Schools must place a greater focus on making sure their teachers understand new tech, says the boss of a UK school workshop provider.
Mark Yorke (pictured), MD of The Tablet Academy, was speaking at one of its teacher and student tech workshops at St Norbert's Catholic Primary School, sponsored by Ebuyer and Microsoft.
"The biggest gap in the industry at the moment is a lot of schools are investing in IT, but they haven’t invested in CPD (Continuing Professional Development) training for their staff," he told PCR.
"So new technologies are introduced into lessons like tablets, but teachers are just using them for browsing the web because they haven’t been given support or training in how to utilise them in a different way such as Augmented Reality (AR) or QR codes or anything like that.
"You don’t have to worry about students learning how to use the IT anymore as we don’t teach the IT. The IT is part of the curriculum lessons and doesn’t need to be taught separately.
"Students pick up technology really easily and once teachers are confident with having tech in the classroom, then you can excel the learning because they have access to the internet or their own word processors, rather than waiting and sharing."
India Whyles, IT subject leader at St Norbert's, added that the CPD training for staff was scary for some teachers when it was first introduced just over a year ago, ahead of the coding-focused curriculum which also came into force last year.
"It was what we call ‘debugging’ the curriculum," she added. "I think it was the terminology that scared a lot of people because it became a lot less user friendly compared to the old curriculum, however a lot of the objectives haven’t changed at all – it just sounded a lot scarier.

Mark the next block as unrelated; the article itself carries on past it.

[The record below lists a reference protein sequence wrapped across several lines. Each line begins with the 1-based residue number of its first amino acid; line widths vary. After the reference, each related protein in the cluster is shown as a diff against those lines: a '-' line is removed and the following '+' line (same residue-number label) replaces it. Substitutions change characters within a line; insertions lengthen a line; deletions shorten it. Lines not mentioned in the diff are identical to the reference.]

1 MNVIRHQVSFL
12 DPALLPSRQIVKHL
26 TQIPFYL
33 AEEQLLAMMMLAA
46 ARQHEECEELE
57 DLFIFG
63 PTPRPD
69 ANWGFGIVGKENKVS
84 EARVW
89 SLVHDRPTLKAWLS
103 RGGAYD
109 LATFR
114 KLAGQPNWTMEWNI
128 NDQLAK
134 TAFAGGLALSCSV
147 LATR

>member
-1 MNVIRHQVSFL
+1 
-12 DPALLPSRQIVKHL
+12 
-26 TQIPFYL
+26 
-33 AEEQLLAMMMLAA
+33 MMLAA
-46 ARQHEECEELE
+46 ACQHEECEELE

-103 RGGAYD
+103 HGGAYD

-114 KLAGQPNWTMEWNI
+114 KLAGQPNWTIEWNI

"We’re quite strong with our e-safety and going through the 360-degree safe audits and the progression with that - we’ve stayed very up to date with the specialist training for staff."
Headteacher Louise Yarnell says that St Norbert's has been quick to get on board with the changes, and is working on its e-safety and Digital Leader initiatives. The latter of which will come into play next year, allowing certain kids to apply to be a Digital Leader, take interviews for the role and eventually help fellow pupils out with anything digital and tech-related.
It seems the curriculum won't be changing that drastically this year, either.
Louise Yarnell commented: "No we’ve not had any news that anything is changing. I think some schools haven’t run as fast as the new curriculum that we did. We’ve done it just over 12 months ago so this year has been quite exciting.
"There’s been a lot of technology work in schools but also outdoor learning has been a big push for us this year. And we’ve seen all the devices going outside – that’s been a big push for us. Our collaboration with other schools is strong as well.
"I think that collaboration and thinking about all children being upskilled in what they need for the world is really important."
Read more in PCR's special back to school issue which arrives in August
India Whyles, IT subject leader (left) and headteacher Louise Yarnell (right) with pupils at St Norbert's Catholic Primary School